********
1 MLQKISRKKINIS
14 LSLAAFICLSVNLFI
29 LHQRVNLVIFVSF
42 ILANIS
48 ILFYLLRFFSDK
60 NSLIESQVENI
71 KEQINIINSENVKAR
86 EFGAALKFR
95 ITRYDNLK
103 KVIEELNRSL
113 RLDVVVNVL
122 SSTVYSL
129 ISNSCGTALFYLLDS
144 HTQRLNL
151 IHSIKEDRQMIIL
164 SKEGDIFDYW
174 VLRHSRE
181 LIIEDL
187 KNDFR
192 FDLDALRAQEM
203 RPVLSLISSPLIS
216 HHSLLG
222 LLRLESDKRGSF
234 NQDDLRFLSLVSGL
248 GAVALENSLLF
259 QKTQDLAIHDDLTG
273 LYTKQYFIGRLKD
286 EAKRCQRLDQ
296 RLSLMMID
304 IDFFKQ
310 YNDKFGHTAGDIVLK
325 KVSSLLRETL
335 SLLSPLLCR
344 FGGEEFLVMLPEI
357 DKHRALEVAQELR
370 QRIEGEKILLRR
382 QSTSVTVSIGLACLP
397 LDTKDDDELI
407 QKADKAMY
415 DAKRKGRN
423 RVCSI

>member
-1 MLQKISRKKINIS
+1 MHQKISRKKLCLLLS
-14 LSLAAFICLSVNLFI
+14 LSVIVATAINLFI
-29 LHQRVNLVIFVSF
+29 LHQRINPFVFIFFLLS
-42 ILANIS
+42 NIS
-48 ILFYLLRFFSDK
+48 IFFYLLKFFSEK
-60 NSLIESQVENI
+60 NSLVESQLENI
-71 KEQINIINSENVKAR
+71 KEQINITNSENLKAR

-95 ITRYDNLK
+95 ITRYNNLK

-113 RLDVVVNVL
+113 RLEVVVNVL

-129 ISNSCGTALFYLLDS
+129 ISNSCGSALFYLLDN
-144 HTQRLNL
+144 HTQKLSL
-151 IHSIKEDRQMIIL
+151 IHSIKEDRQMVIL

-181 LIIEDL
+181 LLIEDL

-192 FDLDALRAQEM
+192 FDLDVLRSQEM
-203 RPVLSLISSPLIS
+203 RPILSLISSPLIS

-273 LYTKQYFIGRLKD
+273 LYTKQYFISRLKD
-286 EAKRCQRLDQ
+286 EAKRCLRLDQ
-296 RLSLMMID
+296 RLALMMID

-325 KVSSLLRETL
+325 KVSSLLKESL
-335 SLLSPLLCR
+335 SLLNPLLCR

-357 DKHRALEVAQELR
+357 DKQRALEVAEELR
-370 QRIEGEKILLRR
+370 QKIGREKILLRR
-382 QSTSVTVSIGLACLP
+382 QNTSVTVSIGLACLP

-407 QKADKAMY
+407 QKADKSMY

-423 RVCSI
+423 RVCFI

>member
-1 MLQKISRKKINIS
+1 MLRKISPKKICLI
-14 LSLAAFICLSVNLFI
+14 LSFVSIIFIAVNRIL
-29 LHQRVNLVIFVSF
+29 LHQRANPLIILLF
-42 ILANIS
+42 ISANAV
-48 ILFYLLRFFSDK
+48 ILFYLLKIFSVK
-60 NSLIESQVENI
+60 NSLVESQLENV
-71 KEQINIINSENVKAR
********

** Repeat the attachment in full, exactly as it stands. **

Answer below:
1 MLQKISRKKINIS
14 LSLAAFICLSVNLFI
29 LHQRVNLVIFVSF
42 ILANIS
48 ILFYLLRFFSDK
60 NSLIESQVENI
71 KEQINIINSENVKAR
86 EFGAALKFR
95 ITRYDNLK
103 KVIEELNRSL
113 RLDVVVNVL
122 SSTVYSL
129 ISNSCGTALFYLLDS
144 HTQRLNL
151 IHSIKEDRQMIIL
164 SKEGDIFDYW
174 VLRHSRE
181 LIIEDL
187 KNDFR
192 FDLDALRAQEM
203 RPVLSLISSPLIS
216 HHSLLG
222 LLRLESDKRGSF
234 NQDDLRFLSLVSGL
248 GAVALENSLLF
259 QKTQDLAIHDDLTG
273 LYTKQYFIGRLKD
286 EAKRCQRLDQ
296 RLSLMMID
304 IDFFKQ
310 YNDKFGHTAGDIVLK
325 KVSSLLRETL
335 SLLSPLLCR
344 FGGEEFLVMLPEI
357 DKHRALEVAQELR
370 QRIEGEKILLRR
382 QSTSVTVSIGLACLP
397 LDTKDDDELI
407 QKADKAMY
415 DAKRKGRN
423 RVCSI

>member
-1 MLQKISRKKINIS
+1 MHQKISRKKLCLLLS
-14 LSLAAFICLSVNLFI
+14 LSVIVATAINLFI
-29 LHQRVNLVIFVSF
+29 LHQRINPFVFIFFLLS
-42 ILANIS
+42 NIS
-48 ILFYLLRFFSDK
+48 IFFYLLKFFSEK
-60 NSLIESQVENI
+60 NSLVESQLENI
-71 KEQINIINSENVKAR
+71 KEQINITNSENLKAR

-95 ITRYDNLK
+95 ITRYNNLK

-113 RLDVVVNVL
+113 RLEVVVNVL

-129 ISNSCGTALFYLLDS
+129 ISNSCGSALFYLLDN
-144 HTQRLNL
+144 HTQKLSL
-151 IHSIKEDRQMIIL
+151 IHSIKEDRQMVIL

-181 LIIEDL
+181 LLIEDL

-192 FDLDALRAQEM
+192 FDLDVLRSQEM
-203 RPVLSLISSPLIS
+203 RPILSLISSPLIS

-273 LYTKQYFIGRLKD
+273 LYTKQYFISRLKD
-286 EAKRCQRLDQ
+286 EAKRCLRLDQ
-296 RLSLMMID
+296 RLALMMID

-325 KVSSLLRETL
+325 KVSSLLKESL
-335 SLLSPLLCR
+335 SLLNPLLCR

-357 DKHRALEVAQELR
+357 DKQRALEVAEELR
-370 QRIEGEKILLRR
+370 QKIGREKILLRR
-382 QSTSVTVSIGLACLP
+382 QNTSVTVSIGLACLP

-407 QKADKAMY
+407 QKADKSMY

-423 RVCSI
+423 RVCFI

>member
-1 MLQKISRKKINIS
+1 MLRKISPKKICLI
-14 LSLAAFICLSVNLFI
+14 LSFVSIIFIAVNRIL
-29 LHQRVNLVIFVSF
+29 LHQRANPLIILLF
-42 ILANIS
+42 ISANAV
-48 ILFYLLRFFSDK
+48 ILFYLLKIFSVK
-60 NSLIESQVENI
+60 NSLVESQLENV
-71 KEQINIINSENVKAR